Rationale: Visceral sensation and motility are important in functional gut disorders and are partly controlled by adrenergic innervation. Objectives: To characterize the α2-adrenergic control of motor and sensory function of descending colon and rectum. Methods: In 32 healthy volunteers, we assessed compliance, fasting and postprandial tone, and sensations of gas, urgency and pain during phasic distentions. Each subject received one agent at clinically approved doses: clonidine (0.05, 0.1, 0.2 or 0.3 mg p.o.): or the α2 antagonist yohimbine (0.0125 mg, 0.05 mg, 0.125 mg or 0.2 mg intravenously and infusion over 2.5 h). Results: Clonidine increased colonic and rectal compliance, and reduced tone, pain, gas sensation and rectal urgency. Clonidine showed large pairwise differences in sensation and motility between 0.05 and 0.1 mg doses, which did not interfere with the colon's motor response to feeding. Conversely, yohimbine dose-dependently altered the compliance curve, increased tone and sensations of gas, pain and urgency. Drug effects in the colon were more marked at low distensions: α2 modulation of rectal sensation was observed at all levels of distension. Conclusions: α2-adrenergic mechanisms modulate colorectal sensations and motility; at doses as low as 0.05 mg, clonidine reduced colorectal sensation while the tone response to feeding was preserved. These studies provide insight into the potential use of α2 agents in disease states.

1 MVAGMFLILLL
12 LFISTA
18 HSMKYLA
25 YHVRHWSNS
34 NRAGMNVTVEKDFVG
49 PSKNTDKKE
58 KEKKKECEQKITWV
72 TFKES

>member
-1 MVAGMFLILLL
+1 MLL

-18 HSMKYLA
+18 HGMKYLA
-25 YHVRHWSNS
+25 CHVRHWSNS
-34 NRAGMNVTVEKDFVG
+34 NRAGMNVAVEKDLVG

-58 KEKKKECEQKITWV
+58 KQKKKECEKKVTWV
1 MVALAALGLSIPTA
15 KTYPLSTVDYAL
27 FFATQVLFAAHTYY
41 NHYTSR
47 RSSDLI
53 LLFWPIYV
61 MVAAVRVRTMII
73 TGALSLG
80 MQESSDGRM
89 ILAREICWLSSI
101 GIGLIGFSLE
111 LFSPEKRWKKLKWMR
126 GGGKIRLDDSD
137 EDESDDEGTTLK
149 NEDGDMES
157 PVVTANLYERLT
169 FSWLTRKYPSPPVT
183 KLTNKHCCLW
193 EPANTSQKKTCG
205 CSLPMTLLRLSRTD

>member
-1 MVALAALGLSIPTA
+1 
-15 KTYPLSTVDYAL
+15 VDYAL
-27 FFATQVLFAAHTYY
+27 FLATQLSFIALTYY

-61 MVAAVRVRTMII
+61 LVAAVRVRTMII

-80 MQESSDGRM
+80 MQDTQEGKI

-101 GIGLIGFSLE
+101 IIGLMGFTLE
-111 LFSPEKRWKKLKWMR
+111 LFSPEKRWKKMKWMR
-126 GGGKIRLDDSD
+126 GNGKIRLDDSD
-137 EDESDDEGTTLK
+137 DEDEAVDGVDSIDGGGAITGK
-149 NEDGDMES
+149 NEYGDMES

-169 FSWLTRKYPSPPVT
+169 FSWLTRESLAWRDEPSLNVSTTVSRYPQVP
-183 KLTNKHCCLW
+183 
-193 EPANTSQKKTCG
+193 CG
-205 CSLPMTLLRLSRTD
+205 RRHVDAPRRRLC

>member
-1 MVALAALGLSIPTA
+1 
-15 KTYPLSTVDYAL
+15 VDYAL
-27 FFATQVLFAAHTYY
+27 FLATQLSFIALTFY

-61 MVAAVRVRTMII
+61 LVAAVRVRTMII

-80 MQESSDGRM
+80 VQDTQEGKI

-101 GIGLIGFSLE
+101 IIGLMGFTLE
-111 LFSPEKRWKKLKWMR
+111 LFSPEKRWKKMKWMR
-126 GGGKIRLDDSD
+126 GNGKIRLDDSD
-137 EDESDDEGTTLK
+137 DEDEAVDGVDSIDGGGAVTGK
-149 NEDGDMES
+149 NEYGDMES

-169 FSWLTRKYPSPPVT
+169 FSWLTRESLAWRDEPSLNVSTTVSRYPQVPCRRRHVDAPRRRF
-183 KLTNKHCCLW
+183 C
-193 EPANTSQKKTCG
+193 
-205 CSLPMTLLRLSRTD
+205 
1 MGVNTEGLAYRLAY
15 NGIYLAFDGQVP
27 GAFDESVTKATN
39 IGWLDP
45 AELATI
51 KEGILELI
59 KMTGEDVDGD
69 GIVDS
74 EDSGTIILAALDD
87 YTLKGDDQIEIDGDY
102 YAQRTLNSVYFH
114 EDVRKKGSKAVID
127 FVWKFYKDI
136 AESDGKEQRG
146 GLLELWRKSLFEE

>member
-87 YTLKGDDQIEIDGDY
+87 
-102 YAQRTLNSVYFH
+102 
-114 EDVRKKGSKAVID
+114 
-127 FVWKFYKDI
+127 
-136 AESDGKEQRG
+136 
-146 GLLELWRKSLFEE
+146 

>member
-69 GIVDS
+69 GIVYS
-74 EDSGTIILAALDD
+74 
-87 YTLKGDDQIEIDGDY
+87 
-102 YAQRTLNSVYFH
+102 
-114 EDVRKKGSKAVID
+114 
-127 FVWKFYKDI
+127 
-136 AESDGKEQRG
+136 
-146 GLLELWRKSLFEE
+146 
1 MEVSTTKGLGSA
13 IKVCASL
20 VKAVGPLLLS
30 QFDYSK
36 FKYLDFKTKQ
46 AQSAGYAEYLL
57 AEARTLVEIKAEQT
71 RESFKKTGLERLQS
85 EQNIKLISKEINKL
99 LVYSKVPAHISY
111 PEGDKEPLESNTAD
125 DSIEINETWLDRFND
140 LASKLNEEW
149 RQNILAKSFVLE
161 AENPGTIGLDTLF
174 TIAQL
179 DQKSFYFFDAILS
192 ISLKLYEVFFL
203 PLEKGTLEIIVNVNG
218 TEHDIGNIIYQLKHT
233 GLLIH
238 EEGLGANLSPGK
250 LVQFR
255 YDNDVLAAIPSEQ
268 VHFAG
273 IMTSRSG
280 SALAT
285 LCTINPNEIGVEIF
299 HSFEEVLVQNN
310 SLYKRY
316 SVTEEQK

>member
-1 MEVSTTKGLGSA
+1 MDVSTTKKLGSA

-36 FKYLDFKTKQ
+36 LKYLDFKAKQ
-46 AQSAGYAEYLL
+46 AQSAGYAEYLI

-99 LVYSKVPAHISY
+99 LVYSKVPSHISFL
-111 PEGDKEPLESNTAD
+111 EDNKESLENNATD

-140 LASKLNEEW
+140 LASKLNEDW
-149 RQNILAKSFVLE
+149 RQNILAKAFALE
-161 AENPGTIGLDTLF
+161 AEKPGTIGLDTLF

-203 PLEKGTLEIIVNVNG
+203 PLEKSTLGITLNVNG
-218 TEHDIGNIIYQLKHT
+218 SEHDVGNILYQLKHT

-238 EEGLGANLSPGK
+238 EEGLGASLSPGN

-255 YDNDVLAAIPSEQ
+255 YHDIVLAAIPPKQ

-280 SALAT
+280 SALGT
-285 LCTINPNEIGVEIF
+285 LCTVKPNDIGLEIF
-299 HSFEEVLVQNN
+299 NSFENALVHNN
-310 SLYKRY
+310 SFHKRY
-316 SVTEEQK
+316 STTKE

ASJC Scopus subject areas
- Pharmacology (medical)